The Court found that the mentioned text contains the gross accusations against the plaintiff which go over and beyond the limits of permissible expression and since the defendant have not presented a single evidence to prove that he acted in good faith which could prove that accusations were not published merely to cause the damage to the plaintiff. There are facts in the text that could be verified and the defendants disclosed, without verification, it in the text with untrue statements and presented the plaintiff as a person who acted contrary to appropriate rulebooks and programs and who approved the financial assistances to the companies which were not registered in the ITA BiH Register. Defendants mention in the text namely the actions which are defined as „huge malfeasances/frauds“ and the plaintiff is portrayed as a person who, under the veil of such frauds, used money of the Federation of BiH budget beneficiaries. Since for this content of text, the defendant has not offered any proof from which it could be inferred that the information were verified or checked, that there was a good will or negligence in such action, the court found that the plaintiff was defamed by the text from February 9, 2015.

This court was of the opinion that such a decision of the court was a «necessary measure in a democratic society», that it has the goal to «protect the reputation or right of others» and that making of such decision does not violate the right to freedom of expression from Article II/3.h of the Constitution of Bosnia and Herzegovina (Annex IV to General Framework Agreement for Peace in Bosnia and Herzegovina, initialled on November 21, 1995 in Dayton and signed on December 14, 1995 in Paris, when it came into force) and Article 10 of the European Convention for Protection of Human Rights and Fundamental Freedoms, which prescribes that every person has the right to freedom of expression but the realisation of these freedoms, since it includes the obligations and responsibilities, may be subject to certain conditions and limitations, which are necessary in democratic society and that specific quotes and statement in the disputed text go over and beyond the limits of the protection in the mentioned principle.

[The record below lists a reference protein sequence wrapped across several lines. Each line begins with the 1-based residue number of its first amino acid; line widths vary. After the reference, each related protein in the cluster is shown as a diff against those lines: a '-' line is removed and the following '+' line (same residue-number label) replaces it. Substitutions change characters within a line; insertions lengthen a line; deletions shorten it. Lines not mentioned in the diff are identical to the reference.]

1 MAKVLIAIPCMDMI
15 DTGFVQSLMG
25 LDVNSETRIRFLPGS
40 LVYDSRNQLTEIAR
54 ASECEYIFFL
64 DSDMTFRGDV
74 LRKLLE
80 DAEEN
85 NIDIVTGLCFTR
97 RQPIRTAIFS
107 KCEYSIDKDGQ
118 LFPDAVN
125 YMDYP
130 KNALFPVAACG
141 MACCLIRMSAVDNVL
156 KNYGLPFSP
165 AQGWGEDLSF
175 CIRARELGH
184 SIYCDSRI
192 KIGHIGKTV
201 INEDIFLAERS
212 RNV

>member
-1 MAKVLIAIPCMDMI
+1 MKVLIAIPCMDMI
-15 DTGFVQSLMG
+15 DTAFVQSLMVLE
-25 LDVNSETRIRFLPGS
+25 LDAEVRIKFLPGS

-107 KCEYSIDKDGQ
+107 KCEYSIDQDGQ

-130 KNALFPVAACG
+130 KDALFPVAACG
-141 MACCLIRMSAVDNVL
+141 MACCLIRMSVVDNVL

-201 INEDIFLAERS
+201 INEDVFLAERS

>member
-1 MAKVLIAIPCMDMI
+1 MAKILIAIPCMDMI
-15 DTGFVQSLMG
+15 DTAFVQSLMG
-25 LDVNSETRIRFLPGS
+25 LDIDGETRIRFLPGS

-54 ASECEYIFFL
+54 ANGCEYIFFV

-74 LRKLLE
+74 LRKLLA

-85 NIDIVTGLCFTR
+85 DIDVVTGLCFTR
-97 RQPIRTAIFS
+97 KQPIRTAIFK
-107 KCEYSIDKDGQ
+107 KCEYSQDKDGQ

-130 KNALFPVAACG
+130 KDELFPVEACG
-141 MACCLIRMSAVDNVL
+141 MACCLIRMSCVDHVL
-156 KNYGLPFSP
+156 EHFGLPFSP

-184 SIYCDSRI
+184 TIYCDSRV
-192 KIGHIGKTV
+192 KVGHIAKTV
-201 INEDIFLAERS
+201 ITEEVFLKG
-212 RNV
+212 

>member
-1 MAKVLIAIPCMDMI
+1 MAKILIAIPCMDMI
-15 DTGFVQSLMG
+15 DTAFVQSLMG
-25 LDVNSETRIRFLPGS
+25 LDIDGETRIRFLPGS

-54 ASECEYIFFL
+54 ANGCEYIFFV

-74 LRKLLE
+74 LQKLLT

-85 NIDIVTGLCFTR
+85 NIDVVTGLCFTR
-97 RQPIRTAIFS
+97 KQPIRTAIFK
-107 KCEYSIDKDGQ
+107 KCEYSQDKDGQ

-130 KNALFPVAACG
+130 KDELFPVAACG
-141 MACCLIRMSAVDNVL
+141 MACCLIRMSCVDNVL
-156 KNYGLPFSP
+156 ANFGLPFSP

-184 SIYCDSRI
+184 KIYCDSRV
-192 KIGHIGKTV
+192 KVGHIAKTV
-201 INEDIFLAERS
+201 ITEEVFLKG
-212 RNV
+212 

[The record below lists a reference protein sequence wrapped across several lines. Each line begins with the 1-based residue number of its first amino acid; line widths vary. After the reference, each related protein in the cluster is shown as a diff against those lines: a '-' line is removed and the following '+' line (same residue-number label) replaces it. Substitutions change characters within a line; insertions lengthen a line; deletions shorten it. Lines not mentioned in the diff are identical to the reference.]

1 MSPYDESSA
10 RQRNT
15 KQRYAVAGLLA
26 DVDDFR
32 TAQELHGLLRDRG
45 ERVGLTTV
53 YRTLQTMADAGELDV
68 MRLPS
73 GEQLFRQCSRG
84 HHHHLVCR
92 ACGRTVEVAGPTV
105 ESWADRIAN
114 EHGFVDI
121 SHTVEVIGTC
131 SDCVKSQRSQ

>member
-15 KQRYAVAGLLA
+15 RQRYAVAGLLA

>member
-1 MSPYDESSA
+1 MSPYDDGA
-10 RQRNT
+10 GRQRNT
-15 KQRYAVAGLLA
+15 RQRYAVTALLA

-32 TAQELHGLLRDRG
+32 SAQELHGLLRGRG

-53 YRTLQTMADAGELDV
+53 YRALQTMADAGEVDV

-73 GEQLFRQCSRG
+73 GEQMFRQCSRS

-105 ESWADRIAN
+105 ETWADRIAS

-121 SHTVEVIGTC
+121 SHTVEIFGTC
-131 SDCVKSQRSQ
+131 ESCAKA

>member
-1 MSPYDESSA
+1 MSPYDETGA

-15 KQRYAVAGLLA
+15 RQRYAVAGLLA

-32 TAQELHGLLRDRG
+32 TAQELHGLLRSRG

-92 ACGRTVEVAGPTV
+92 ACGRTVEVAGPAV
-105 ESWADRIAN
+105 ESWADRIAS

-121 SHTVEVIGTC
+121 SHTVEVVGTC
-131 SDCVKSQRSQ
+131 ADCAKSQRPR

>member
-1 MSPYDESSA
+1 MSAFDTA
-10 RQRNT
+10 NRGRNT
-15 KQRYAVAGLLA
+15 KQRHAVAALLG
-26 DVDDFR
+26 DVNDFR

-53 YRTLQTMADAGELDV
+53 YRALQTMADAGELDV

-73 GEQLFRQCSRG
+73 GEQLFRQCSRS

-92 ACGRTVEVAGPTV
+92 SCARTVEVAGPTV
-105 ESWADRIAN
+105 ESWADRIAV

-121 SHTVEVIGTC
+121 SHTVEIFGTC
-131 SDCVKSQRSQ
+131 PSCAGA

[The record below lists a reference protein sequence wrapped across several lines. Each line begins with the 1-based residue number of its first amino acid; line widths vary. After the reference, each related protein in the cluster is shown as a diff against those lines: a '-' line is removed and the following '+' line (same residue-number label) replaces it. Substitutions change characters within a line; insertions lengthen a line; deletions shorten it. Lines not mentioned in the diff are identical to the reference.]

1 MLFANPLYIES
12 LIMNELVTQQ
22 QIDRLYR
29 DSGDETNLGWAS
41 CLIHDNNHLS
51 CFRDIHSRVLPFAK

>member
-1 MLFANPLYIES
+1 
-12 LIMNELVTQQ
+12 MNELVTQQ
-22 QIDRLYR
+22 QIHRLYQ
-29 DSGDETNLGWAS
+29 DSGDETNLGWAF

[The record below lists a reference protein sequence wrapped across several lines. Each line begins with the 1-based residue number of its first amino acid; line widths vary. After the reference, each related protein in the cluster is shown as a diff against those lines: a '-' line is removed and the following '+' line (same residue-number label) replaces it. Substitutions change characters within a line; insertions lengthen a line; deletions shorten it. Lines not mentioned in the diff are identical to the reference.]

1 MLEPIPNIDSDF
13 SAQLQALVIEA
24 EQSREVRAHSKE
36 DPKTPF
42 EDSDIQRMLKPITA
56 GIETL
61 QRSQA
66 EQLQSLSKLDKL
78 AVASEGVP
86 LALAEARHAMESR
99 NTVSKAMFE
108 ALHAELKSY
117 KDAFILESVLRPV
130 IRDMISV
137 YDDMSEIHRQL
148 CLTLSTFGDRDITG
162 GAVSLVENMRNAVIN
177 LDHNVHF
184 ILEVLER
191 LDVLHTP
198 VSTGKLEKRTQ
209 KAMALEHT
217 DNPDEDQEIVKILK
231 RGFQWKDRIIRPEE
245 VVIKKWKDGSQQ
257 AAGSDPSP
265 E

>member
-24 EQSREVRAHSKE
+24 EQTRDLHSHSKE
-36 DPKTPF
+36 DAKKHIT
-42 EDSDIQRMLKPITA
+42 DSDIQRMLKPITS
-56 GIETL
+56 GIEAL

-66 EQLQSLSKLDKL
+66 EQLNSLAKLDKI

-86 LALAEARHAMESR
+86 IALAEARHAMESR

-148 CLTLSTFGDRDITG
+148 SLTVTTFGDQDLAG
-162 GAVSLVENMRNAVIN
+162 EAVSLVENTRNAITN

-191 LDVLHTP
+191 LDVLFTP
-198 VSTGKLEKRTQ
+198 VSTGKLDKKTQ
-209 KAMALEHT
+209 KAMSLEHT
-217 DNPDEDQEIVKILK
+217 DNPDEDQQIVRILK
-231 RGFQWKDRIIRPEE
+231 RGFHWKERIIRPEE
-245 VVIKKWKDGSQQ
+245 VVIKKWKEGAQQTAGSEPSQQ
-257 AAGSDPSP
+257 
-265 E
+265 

This decision of the court does not undermine the balance that should always exist between the right to freedom of expression as guaranteed by European Convention and the rights of the individual to protection of his reputation, which is protected by Article 10, para 2 of European Convention, moreover that the mentioned article of European Convention does not protect disclosure or publication of information which accuse a specific person for certain criminal acts without valid and convincing proof.

It should be highlighted that the primary objective of the Convention is that the national, domestic courts apply its provisions in manner as it was developed through the case-law and jurisprudence of European Court. European Court must be the last resort. That is exactly why the national courts are the first and the most significant instance where smooth and undisturbed realisation of the right to freedom of expression is secured and where it is provided that potential limitations do adhere to the requirements established by the Article 10, para 2 of the European Convention.

When the national courts are faced up with the contradictions and inconsistencies in the national laws, the judges must apply those regulatory provisions which serve best and secure undisturbed enjoinment of freedom of expression. Additionally, all the national laws individually must be interpreted and applied in accordance with jurisprudence and principles of the European Court for Human Rights and, in case of inconsistencies, the European law prevail.

euThis article has been produced as a part of the project Western Balkan’s Regional Platform for advocating media freedom and journalists’ safety with the financial assistance of the European Union. The contents of this article are the sole responsibility of the Independent Journalists’ Association of Serbia and its authors, and can in no circumstances be regarded as reflecting the position of the European Union.